The bottled water industry is busy. More than 1 million bottles are sold every minute worldwide and the industry shows no signs of slowing down, according to a new report. Global sales of bottled water are expected to double by 2030.
The huge global success of the industry carries high environmental, climate and social costs, it was published on Thursday.
Groundwater pumped to fill billions of plastic bottles a year threatens drinking water supplies and exacerbates the global problem of plastic pollution; According to the report, industrial development diverts attention and resources away from supporting much-needed public water infrastructure in many countries. .
One of the fastest growing industries in the world
Researchers analyzed data from 109 countries to find that the bottled water industry was. They confirmed that sales increased by 73% from 2010 to 2020 and that it is one of the fastest growing industries in the world.
In 2021, global bottled water sales will reach 350 billion liters and will be valued at $270 billion, and by 2030 this figure is expected to reach $500 billion.
Bottled water is popular around the world, with the United States, China and Indonesia being the largest consumers. The countries of the southern hemisphere together account for 60% of the market share.
According to the report, the majority of plastic water bottles are used in the United States, China and Indonesia. – Ben Hastie/Media News Group/L'Aquila/Getty Images
According to the report, there are different motivations for drinking bottled water depending on the region.
In developed countries where clean tap water is widely available, bottled water is seen as a "luxury" and is healthier and tastier than tap water, the report said.
"This perception is reinforced by companies promoting bottled water as a clean product," report author Zainab Bouhlel, a researcher at the US Institute for Water, Environment and Health, told CNN. United Nations University.
However, in many low- and middle-income countries, this is often due to a lack of access to reliable water pipes.
Vladimir Smakhtin, co-author of the report and former director of the United Nations Center for Water Research, told CNN that industrialization and the potential to divert attention away from expanding public water infrastructure could exacerbate global water inequality. . Especially if the climate crisis worsens.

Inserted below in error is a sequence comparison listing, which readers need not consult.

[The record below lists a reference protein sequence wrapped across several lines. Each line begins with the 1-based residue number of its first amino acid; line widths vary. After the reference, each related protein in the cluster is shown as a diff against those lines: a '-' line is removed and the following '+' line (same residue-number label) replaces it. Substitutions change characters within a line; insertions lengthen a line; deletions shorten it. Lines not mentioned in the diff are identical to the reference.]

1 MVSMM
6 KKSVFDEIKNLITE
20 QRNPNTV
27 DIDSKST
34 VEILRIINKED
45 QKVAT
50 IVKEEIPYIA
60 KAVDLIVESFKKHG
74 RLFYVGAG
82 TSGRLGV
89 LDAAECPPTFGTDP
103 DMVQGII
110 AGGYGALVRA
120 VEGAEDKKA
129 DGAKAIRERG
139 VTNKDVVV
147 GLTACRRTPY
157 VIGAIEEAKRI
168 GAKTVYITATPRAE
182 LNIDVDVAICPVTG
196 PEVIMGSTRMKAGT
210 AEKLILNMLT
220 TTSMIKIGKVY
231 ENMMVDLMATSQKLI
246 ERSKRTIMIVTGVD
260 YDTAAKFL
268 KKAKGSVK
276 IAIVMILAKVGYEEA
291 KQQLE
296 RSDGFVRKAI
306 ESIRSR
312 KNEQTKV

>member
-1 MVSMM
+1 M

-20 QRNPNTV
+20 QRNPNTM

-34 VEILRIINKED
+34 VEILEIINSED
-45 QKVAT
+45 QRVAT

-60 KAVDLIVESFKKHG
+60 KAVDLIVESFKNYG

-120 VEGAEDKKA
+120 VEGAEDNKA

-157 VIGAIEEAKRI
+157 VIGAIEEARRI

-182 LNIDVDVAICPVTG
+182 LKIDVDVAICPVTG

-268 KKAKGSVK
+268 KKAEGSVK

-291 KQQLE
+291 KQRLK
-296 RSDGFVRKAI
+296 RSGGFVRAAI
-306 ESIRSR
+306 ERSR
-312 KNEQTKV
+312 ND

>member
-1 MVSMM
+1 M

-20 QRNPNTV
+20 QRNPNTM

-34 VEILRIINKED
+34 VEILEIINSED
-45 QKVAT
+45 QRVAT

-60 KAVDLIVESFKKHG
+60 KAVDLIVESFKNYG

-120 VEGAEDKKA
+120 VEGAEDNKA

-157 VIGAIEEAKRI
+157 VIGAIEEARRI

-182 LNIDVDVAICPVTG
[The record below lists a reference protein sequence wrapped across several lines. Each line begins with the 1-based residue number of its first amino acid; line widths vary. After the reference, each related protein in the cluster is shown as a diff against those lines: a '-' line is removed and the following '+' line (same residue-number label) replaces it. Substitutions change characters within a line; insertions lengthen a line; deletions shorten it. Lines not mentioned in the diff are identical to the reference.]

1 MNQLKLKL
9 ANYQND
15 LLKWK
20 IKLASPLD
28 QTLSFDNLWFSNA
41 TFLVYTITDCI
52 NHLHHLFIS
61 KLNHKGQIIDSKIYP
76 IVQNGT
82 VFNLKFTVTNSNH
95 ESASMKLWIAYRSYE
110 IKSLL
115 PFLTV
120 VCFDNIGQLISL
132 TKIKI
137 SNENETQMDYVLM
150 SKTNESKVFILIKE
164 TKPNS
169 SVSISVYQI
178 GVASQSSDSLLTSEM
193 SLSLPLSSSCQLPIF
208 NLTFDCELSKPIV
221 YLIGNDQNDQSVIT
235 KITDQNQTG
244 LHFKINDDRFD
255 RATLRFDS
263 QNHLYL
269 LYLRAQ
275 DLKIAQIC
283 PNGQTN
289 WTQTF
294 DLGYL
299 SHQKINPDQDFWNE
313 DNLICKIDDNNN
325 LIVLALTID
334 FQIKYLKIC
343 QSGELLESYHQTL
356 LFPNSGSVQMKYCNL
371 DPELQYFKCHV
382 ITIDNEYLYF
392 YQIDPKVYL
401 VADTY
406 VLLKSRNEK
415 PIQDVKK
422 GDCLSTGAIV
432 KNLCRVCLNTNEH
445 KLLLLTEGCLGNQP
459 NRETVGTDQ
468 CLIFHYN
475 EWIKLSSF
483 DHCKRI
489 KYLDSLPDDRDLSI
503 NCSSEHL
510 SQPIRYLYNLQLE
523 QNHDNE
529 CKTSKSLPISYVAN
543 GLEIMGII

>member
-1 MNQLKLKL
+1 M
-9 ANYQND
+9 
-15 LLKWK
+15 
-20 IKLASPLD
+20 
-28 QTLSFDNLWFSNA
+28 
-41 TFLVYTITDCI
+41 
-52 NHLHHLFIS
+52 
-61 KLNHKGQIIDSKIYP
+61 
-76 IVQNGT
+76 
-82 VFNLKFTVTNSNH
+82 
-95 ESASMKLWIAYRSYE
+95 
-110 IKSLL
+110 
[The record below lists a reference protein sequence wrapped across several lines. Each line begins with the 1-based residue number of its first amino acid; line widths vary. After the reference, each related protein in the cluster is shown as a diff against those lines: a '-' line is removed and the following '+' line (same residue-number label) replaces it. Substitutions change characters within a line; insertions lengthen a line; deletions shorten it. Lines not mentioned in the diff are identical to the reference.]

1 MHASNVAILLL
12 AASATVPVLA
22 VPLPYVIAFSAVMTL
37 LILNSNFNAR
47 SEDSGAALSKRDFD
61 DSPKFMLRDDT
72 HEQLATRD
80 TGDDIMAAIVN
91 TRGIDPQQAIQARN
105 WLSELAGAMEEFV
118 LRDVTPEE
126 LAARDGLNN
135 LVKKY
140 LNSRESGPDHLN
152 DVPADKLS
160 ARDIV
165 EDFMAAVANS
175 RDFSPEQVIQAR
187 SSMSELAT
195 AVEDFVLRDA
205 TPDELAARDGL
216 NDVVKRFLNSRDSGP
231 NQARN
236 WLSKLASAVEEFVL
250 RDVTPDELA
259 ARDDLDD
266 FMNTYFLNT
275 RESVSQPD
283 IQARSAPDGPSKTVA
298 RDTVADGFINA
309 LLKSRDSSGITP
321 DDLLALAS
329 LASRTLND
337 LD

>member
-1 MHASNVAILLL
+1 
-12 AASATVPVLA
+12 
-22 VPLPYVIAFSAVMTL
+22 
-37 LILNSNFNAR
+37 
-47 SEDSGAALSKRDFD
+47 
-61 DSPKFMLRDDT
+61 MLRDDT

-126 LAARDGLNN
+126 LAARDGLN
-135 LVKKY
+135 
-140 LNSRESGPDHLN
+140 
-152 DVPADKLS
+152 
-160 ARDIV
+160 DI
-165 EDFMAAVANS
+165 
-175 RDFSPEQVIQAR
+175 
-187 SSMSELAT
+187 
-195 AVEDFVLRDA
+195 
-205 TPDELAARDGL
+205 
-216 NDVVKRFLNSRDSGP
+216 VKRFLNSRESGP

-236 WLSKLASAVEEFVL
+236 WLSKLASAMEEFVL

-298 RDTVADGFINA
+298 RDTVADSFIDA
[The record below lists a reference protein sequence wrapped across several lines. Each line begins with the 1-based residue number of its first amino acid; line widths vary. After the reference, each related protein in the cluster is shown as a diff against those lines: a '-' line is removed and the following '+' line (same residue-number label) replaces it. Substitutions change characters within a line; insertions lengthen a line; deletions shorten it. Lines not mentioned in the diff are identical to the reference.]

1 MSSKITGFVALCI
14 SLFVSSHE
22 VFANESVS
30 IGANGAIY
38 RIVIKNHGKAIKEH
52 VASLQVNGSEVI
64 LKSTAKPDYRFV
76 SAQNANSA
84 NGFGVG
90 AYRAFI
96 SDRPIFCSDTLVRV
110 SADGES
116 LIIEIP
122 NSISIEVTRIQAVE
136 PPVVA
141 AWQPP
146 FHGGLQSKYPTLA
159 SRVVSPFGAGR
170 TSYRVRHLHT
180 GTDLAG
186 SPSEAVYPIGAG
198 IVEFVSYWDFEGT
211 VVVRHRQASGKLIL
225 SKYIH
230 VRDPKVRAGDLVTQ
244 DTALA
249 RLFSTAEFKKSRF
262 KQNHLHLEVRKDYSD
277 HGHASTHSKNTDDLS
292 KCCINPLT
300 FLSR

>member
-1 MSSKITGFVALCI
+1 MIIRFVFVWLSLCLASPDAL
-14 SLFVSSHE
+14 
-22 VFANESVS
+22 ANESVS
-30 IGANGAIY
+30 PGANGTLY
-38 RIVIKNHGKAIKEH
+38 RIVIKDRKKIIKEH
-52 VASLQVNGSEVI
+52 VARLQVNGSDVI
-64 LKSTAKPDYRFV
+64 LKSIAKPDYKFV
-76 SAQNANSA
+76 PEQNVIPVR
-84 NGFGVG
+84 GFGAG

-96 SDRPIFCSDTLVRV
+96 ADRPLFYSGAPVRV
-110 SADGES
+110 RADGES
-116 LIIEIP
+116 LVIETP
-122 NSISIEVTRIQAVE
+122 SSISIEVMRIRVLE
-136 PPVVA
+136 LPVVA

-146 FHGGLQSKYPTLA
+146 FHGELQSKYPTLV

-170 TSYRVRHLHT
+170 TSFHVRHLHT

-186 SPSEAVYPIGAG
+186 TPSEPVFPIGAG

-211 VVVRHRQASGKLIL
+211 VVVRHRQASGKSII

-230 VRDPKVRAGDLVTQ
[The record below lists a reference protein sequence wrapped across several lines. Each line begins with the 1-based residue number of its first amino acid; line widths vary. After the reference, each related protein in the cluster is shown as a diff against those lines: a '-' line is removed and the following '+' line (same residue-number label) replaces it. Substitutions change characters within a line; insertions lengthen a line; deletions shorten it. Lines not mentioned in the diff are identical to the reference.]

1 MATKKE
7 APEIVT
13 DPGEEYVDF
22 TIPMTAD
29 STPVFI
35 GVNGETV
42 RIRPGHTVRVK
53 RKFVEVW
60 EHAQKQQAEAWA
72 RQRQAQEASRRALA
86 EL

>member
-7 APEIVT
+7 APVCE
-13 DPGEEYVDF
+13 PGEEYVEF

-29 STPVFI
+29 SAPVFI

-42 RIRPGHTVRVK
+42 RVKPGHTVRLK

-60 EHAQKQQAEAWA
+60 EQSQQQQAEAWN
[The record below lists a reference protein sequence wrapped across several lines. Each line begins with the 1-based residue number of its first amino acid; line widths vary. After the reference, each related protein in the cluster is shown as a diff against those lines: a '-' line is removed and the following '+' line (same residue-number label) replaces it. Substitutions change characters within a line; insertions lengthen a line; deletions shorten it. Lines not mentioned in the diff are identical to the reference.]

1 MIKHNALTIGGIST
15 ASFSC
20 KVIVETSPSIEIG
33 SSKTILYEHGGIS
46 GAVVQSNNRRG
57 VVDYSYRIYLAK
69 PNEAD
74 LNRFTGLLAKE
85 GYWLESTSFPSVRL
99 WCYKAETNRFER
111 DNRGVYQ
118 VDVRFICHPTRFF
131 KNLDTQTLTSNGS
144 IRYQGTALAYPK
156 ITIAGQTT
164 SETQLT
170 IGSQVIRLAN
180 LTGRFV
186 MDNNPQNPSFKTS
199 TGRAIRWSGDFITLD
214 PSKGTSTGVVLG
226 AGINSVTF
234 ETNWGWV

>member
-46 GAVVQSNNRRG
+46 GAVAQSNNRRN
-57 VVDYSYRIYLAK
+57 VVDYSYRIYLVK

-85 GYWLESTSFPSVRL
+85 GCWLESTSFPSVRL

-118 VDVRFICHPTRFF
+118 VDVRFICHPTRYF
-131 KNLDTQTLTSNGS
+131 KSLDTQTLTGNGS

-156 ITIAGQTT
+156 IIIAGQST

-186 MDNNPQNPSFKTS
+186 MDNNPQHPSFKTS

A spokesperson for the International Bottled Water Association told CNN that the industry "supports reliable public water systems that are critical to providing citizens with safe, clean drinking water."
“Bottled water is the key to clean drinking water around the world,” the spokesperson said, adding, “Bottled water is a partial solution for many developing countries where safe drinking water clean is not available.
"The industry spends very little money on marketing, especially compared to other beverages," the association added.
a well in the San Bernardino National Forest flows through an oil pipeline in the San Bernardino National Forest, California – Jay Calderon/Desert Sun/AP
The main source of bottled water is groundwater, which is rapidly declining in some parts of the world due to excessive mining and climate-induced droughts.
The main source of groundwater depletion is irrigated agriculture. But the volumes consumed by the bottled water industry could put further pressure on an already depleted water source. According to the report, over 2 billion people worldwide use groundwater for drinking purposes.
"Even if these seizures are minor in nature, the impact on local water resources can be significant," the report said.
Some companies operate in areas where potable water is scarce. There are also conflicts with communities concerned about the potential negative impacts of bottled water company products.
For example, Nestlé Waters North America, now known as Bluetriton Brands, has come under fire for leaving the drought-stricken state of California.
In the US, according to the report, Nestlé Waters (as-is) will draw 3 million liters of water a day from Florida Springs by 2020, and in France Danone Water Company will draw up to 10 million liters a day from Evian . Lesson-. Baines. French Alps.
"The responsible use and conservation of water is central to our efforts to build a more efficient business and be a responsible steward," said a Nestlé spokesperson.